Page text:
About the Book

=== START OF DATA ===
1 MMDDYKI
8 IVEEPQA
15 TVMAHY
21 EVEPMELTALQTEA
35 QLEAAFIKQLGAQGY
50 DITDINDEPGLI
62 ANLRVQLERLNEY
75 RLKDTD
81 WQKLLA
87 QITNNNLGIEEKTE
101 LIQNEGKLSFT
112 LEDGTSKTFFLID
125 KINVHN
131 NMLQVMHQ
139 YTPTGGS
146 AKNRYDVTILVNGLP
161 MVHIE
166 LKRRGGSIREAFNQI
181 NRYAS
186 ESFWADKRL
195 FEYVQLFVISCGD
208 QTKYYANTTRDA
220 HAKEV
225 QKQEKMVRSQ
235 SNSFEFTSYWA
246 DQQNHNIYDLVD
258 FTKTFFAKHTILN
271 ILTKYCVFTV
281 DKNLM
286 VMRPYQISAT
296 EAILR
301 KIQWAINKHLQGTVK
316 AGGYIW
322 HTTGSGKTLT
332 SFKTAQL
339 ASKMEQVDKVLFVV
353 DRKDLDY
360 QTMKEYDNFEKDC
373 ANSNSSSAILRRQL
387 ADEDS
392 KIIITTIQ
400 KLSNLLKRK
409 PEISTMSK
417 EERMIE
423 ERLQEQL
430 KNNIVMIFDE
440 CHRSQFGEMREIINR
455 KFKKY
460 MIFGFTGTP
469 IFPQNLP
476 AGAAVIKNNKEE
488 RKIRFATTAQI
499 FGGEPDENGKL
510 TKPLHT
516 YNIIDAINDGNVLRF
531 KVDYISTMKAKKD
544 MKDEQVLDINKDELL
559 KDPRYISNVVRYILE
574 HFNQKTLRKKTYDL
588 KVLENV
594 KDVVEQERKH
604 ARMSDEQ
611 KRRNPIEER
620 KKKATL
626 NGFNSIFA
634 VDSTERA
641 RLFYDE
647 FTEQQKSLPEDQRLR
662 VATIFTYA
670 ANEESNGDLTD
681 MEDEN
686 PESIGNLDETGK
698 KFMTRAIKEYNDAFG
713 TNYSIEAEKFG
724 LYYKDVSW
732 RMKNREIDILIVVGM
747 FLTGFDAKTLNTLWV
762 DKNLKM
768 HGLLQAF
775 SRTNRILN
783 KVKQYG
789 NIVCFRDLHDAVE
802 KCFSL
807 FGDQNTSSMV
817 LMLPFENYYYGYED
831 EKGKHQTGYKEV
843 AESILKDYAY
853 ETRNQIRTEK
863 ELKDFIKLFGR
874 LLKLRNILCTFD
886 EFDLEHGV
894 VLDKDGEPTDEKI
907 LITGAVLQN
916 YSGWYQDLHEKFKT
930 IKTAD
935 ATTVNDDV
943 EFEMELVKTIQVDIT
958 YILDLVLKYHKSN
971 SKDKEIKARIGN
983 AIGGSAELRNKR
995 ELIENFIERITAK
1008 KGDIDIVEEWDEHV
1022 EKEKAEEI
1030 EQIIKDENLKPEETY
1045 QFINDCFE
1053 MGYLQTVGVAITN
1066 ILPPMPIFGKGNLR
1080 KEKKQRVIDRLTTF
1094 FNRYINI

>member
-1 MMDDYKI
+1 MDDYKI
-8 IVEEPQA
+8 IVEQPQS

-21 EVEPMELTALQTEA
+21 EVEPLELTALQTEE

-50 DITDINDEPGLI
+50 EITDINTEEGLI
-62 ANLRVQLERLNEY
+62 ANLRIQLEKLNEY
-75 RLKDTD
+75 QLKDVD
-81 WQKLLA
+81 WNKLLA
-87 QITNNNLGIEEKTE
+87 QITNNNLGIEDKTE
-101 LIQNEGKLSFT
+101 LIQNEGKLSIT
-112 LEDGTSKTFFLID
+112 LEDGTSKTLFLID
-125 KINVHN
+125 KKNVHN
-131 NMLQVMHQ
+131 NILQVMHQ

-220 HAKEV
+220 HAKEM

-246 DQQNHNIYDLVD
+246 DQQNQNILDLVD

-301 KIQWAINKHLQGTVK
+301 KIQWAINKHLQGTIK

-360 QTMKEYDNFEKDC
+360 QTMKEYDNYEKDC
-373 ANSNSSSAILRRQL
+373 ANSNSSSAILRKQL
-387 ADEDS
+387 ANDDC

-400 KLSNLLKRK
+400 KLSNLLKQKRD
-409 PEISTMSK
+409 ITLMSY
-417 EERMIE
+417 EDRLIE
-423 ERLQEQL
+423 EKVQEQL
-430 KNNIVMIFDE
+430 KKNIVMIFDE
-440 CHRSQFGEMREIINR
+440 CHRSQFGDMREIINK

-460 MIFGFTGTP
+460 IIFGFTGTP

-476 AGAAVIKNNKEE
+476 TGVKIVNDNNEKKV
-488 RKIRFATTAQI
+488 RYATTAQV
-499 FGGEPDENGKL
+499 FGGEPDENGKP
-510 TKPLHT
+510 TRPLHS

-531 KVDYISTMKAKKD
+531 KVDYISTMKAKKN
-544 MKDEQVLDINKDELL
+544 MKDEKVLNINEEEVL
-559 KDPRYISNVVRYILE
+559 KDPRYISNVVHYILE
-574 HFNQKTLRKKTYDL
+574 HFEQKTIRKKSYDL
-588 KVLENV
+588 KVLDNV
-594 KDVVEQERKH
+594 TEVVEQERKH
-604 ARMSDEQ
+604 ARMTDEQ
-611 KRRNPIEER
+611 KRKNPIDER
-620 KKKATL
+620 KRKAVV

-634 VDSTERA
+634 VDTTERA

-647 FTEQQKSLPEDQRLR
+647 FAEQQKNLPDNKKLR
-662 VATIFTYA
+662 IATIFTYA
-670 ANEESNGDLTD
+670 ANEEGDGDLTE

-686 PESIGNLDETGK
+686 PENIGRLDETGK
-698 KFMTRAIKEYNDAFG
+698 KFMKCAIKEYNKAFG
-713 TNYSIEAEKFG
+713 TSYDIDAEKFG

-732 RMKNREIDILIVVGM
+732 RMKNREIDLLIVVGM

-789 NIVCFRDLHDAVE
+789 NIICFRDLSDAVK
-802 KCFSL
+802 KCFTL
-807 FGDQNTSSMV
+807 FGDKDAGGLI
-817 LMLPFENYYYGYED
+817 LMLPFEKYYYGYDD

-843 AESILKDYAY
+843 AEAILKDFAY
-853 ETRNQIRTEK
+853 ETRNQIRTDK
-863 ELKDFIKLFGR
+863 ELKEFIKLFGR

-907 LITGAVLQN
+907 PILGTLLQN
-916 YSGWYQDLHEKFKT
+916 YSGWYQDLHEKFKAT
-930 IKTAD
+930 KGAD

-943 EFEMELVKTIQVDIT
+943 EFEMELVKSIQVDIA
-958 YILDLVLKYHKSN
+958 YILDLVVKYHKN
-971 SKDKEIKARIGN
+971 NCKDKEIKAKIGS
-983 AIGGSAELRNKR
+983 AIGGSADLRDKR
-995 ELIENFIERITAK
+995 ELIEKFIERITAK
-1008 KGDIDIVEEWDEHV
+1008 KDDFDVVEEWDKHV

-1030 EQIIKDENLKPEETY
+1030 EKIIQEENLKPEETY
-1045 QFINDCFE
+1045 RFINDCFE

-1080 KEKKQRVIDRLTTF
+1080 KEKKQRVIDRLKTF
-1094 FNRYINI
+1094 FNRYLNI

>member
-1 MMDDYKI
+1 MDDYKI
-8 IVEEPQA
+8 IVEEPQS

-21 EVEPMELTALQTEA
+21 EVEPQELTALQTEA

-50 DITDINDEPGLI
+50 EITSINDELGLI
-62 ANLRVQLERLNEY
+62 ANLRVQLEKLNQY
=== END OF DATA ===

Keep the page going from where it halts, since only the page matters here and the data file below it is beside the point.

Afro-Cuban religiosity is likely to bring to mind beliefs and practices with a visibly 'African' flavour - music, dance, spirit possession, sacrifices and ritual language that have undergone a transformation, on Cuban soil, under a strong Spanish and Catholic influence. Much anthropological work has analysed Afro-Cuban religion's 'syncretic' character in the light of these European influences, taking as a given that each tradition is relatively independent, and focusing on well-documented origins in specific socio-historical environments. In this context, understandings of religious innovation based on charismatic leaders have resulted in a top down approach. However, this volume argues that there are alternatives to cult-centred accounts, by looking at the relationships between Afro-Cuban traditions, and indeed going beyond 'traditions' to place the focus on creativity as an embedded logic in everyday religious practice. From this forward-looking perspective, ritual engagement is no longer a means of recreating pre-existing universes but rather of generating, as well as participating in, an ever-emerging cosmos. Traditions are not perceived as given doctrines or mental constructs but as perceptual habits and potencies beyond questions of spirit or matter, mind or body. Offering a fresh, improvisatory ethnographic vision, this book recasts the Afro-Cuban religious complex in the terms of the experts and adepts who creatively sustain it and responds to the significant fact, often overlooked or ignored, that many Cubans engage with more than one tradition without any sense of conflict. Amidst the cacophony of calls to 'creativity' and 'innovation' as cultural commodities, here's a remarkable collection about the power of creation as a condition of human existence, rather than just its outcome. If you want to see what the world might be like without the very distinction between creator and creation - or, for that matter, between human beings and the worlds they inhabit - then look at Afro-Cuban religious traditions, the editors tell us. The sheer vivacity of the material is astounding, and suggests altogether new ways to think about not just the classic concerns of Caribbean anthropology with syncretism and cultural borrowings, but also basic categories of anthropological thinking such as ritual, technology, myth and cosmology. Martin Holbraad, Professor of Social Anthropology, University College London Beyond Tradition, Beyond Invention shows how far scholarship has transcended the verificationist searches for origins, reification of traditions as bounded entities, and sterile quests for typological coherence that, for too long, dominated the anthropology of Afro-Caribbean ritual praxis. The contributions not only vividly exemplify how mechanistic conceptions of tradition and cultural change, or pseudo-problems such as syncretism, can be overcome by ethnographic means. They also point towards novel theories of the ever emergent, hence thoroughly historical, nature of worlds shared by humans, deities, and spirits. This book ought to inspire all anthropologists working on complex and 'inventive' ritual traditions. Stephan Palmie, Professor of Anthropology, The University of Chicago"